Tirian and his small force try to expose the truth of Shift's deception but find that Shift and Rishda are getting rid of trouble makers by forcing them into the stable to ‘meet Tashlan’, the combined Tash and Aslan. The deception grows, the mood drops: Tirian's group engages Shift and the Calormenes, but most of the remaining Narnians are slaughtered. Things don’t begin to turn around until we get close to the stable door, and that’s when Lewis’s craftsmanship, which may have appeared to be faltering, re-asserts itself: the stable door, set up narratively to be a doorway to death, is portrayed as a kind of ‘reverse wardrobe’: instead of leading to Narnia, it seemingly leads out of Narnia into death.
On a partly-unconscious level, the reader may be aware that the stable door lies on the exact spot in the invented geography of Narnia that the wardrobe door did, the same spot precisely that served as the entrance into an uncreated Narnia in The Magician's Nephew. Things have come full circle.
This particular piece of narrative magic gains full force when Tirian, having thrown Shift into the stable, and now left alone and fighting for his life, drags Rishda into the stable with him but instead of meeting death as he supposed, stumbles into a vast and beautiful land. Tash appears and seizes Rishda - but for Tirian, Peter, Edmund, Eustace, Lucy, Jill, Polly, and Digory become visible. In the name of Aslan and the Emperor Beyond the Sea, Peter orders Tash away, and the demon vanishes with Rishda in his clutches.
Just as Lucy unexpectedly found wonder through a wardrobe door, Tirian is now staggered by what he sees and is full of questions. The full impact of the ‘switch’ in perception only becomes apparent as Aslan appears to judge and dispose of the Narnian universe. Everyone gathers outside the stable to be judged by Aslan with the faithful entering Aslan's Country and others vanishing. Creatures that we glimpsed underground in The Silver Chair appear to consume all the vegetation; Father Time calls the stars down from the skies into the sea, which rises to cover Narnia. The land freezes over and the stable door is closed.
Narnia has served its purpose. We, along with the characters who remain on that side of the stable door, are now part of a new perspective. As we follow Aslan and go further into the 'one true Narnia', we move up a waterfall and are greeted by Reepicheep and many other characters from the earlier novels.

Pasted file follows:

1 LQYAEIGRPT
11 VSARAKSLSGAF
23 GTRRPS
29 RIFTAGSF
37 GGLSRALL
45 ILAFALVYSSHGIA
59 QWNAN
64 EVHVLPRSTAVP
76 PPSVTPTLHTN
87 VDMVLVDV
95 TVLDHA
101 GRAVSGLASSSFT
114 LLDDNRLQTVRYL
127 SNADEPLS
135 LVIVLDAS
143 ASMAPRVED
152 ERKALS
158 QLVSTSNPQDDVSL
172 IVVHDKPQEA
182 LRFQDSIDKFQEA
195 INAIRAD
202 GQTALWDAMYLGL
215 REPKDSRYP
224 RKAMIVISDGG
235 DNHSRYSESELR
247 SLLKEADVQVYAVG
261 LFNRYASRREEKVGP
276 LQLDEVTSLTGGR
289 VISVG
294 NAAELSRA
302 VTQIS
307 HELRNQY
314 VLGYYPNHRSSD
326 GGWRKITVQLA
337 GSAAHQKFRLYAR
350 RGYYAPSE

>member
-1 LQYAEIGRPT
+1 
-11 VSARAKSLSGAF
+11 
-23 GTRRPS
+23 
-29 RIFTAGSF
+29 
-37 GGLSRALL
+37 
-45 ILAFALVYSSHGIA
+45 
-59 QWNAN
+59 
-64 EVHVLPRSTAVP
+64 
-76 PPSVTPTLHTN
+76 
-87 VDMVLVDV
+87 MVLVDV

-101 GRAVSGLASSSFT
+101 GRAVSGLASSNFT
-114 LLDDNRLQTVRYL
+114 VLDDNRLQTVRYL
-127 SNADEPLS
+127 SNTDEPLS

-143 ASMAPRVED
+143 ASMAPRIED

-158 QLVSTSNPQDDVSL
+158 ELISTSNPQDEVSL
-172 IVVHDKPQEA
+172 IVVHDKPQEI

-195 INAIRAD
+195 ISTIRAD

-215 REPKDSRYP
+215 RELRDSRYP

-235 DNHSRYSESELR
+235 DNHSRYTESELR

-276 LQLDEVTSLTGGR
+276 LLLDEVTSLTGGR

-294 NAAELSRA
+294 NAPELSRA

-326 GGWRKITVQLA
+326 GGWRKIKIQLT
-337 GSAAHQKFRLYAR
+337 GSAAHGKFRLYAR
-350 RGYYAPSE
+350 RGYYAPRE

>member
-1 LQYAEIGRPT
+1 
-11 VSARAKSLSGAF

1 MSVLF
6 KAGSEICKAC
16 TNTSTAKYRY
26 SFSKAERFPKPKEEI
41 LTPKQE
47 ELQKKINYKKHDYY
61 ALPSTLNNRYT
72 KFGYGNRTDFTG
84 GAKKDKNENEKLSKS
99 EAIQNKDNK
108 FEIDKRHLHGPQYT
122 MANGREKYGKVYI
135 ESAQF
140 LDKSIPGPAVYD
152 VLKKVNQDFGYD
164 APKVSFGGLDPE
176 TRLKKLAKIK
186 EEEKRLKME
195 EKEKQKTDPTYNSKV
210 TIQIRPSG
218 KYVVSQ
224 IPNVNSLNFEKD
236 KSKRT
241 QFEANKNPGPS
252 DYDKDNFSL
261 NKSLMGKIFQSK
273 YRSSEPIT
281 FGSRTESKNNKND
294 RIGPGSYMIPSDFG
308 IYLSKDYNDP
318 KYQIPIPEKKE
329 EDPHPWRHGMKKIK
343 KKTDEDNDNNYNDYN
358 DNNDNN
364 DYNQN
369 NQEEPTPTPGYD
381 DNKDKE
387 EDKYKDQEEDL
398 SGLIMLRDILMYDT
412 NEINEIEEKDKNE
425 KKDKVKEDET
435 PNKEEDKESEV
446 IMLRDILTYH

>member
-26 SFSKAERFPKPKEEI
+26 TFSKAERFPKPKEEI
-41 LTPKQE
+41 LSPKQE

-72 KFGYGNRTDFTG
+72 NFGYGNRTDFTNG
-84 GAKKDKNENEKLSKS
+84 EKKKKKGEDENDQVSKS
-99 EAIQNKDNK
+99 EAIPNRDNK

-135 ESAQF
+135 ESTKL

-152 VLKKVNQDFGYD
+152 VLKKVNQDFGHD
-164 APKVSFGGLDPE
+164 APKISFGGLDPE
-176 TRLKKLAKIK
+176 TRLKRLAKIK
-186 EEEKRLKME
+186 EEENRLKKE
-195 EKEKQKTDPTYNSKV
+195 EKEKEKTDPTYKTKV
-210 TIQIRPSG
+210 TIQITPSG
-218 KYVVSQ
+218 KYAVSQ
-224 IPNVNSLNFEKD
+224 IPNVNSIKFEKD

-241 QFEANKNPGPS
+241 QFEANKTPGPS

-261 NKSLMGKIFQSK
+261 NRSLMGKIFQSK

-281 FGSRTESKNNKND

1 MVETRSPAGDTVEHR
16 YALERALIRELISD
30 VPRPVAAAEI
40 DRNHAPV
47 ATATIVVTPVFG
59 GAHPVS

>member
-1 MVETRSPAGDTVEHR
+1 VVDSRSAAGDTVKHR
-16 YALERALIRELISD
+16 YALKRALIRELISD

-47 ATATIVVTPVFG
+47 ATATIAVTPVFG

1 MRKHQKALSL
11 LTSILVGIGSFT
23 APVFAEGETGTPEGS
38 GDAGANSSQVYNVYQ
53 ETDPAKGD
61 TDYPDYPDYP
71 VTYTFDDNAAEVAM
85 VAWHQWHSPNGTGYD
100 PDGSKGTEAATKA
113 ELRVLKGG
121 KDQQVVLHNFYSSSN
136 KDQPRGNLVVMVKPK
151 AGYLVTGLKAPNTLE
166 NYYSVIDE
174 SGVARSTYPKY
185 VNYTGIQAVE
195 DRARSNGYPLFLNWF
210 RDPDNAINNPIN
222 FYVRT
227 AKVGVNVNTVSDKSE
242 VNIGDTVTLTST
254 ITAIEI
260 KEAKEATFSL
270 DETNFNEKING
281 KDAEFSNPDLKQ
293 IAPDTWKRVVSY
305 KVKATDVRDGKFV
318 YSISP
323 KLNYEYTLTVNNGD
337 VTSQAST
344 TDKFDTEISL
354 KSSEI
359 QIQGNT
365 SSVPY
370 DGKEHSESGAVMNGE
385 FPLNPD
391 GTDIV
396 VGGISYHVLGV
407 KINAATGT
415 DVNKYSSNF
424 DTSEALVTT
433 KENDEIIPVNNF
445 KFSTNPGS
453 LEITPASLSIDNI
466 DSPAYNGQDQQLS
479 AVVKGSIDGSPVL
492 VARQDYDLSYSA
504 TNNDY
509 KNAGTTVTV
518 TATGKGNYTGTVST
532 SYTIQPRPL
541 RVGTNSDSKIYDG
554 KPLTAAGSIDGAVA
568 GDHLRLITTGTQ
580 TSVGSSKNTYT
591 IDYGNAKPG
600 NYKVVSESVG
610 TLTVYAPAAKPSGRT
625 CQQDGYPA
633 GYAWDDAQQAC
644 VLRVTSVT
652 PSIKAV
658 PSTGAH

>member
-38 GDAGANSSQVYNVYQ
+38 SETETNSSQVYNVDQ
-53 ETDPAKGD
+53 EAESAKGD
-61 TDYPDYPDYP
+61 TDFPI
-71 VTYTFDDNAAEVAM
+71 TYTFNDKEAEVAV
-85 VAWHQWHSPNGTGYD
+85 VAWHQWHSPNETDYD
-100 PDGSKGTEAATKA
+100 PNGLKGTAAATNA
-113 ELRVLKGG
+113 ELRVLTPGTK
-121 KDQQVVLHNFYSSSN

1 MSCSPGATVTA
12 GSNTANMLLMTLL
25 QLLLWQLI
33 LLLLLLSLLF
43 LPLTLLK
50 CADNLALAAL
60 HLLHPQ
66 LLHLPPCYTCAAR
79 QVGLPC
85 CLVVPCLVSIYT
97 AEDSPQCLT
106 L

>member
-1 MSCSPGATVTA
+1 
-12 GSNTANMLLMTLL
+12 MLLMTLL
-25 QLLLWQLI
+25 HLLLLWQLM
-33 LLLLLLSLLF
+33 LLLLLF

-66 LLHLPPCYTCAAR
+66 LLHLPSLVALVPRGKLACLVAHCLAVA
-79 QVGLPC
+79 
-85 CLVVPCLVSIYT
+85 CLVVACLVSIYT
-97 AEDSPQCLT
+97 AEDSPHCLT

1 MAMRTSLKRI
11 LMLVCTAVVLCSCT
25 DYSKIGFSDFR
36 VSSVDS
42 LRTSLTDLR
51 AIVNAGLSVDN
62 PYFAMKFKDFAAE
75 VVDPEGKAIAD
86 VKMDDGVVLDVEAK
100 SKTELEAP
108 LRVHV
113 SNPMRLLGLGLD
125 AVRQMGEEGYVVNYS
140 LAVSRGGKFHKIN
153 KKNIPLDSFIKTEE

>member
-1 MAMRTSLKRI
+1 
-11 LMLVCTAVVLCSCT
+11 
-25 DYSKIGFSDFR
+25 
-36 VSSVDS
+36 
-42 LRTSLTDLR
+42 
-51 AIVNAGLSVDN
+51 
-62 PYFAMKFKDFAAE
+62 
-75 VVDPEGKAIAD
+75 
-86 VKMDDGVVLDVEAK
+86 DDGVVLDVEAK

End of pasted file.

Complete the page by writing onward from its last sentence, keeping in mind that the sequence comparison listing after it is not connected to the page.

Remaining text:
There is a real England there as well as the real Narnia. Aslan tells the gathered group that the English friends of Narnia and the Pevensies' parents have all died in a train crash.
The reader notes here Lewis’s careful concession to the genre of children’s literature : he could not have the parents remain behind for risk of triggering too many tricky theological and emotional concerns in his young readers’ minds. It is also noteworthy that Susan, who was not on the train, remains in the mortal world as the only surviving member of the Pevensie family - Lewis never makes explicit whether she will eventually make it to Aslan's country later in life.
Lewis is here attempting something highly ambitious. At first Narnia used the symbols that Lewis had dreamed, the Lion, the faun, and so on, developing them and other images over the next few stories into powerful symbols for religious transformation: now he attempts the ultimate ‘flip’ - he tries to actually take the reader into a God-centred reality, removing at last even the most central symbols:
And as He spoke He no longer looked to them like a lion; but the things that began to happen after that were so great and beautiful that I cannot write them. And for us this is the end of all the stories, and we can most truly say that they all lived happily ever after. But for them it was only the beginning of the real story. All their life in this world and all their adventures in Narnia had only been the cover and the title page: now at last they were beginning Chapter One of the Great Story which no one on earth has read: which goes on forever: in which every chapter is better than the one before.
Lewis ‘cannot write them’ because he has gone beyond fiction: he has attempted the equivalent of a gymnastic double back-flip, bringing readers out of an Ironic culture into a world created from symbols, a kind of preparatory zone for their final leap into the world which the symbols were only ever meant to suggest. Narnia is no longer a destination in itself but a stepping stone - we’re given growing hints of this throughout the Chronicles, and The Last Battle takes any hint away and thrusts us through the doorway, wardrobe or stable.
How we respond depends largely on how we have taken Lewis’s symbols to heart - in this final episode of Narnia, for some of us our grief at their loss is merely a birth-pang.